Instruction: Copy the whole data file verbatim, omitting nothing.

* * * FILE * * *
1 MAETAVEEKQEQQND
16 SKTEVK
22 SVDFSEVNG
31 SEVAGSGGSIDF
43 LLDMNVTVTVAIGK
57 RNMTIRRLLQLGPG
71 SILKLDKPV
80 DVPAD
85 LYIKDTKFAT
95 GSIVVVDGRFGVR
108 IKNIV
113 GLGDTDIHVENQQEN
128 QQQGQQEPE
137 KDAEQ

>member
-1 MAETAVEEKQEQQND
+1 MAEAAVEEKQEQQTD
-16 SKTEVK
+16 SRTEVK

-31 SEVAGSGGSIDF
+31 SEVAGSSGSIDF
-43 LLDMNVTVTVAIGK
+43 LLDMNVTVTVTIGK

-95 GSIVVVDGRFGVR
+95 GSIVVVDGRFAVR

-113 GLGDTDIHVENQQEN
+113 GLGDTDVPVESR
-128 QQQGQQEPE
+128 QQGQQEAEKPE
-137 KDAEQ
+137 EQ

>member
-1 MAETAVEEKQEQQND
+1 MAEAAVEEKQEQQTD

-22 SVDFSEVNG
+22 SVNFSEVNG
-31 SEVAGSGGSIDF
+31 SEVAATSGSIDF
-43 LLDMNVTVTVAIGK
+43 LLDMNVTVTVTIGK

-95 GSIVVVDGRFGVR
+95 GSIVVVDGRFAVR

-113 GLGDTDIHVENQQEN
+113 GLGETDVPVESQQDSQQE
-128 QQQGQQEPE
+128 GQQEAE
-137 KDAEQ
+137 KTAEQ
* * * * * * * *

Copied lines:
1 MAETAVEEKQEQQND
16 SKTEVK
22 SVDFSEVNG
31 SEVAGSGGSIDF
43 LLDMNVTVTVAIGK
57 RNMTIRRLLQLGPG
71 SILKLDKPV
80 DVPAD
85 LYIKDTKFAT
95 GSIVVVDGRFGVR
108 IKNIV
113 GLGDTDIHVENQQEN
128 QQQGQQEPE
137 KDAEQ

>member
-1 MAETAVEEKQEQQND
+1 MAEAAVEEKQEQQTD
-16 SKTEVK
+16 SRTEVK

-31 SEVAGSGGSIDF
+31 SEVAGSSGSIDF
-43 LLDMNVTVTVAIGK
+43 LLDMNVTVTVTIGK

-95 GSIVVVDGRFGVR
+95 GSIVVVDGRFAVR

-113 GLGDTDIHVENQQEN
+113 GLGDTDVPVESR
-128 QQQGQQEPE
+128 QQGQQEAEKPE
-137 KDAEQ
+137 EQ

>member
-1 MAETAVEEKQEQQND
+1 MAEAAVEEKQEQQTD

-22 SVDFSEVNG
+22 SVNFSEVNG
-31 SEVAGSGGSIDF
+31 SEVAATSGSIDF
-43 LLDMNVTVTVAIGK
+43 LLDMNVTVTVTIGK

-95 GSIVVVDGRFGVR
+95 GSIVVVDGRFAVR

-113 GLGDTDIHVENQQEN
+113 GLGETDVPVESQQDSQQE
-128 QQQGQQEPE
+128 GQQEAE
-137 KDAEQ
+137 KTAEQ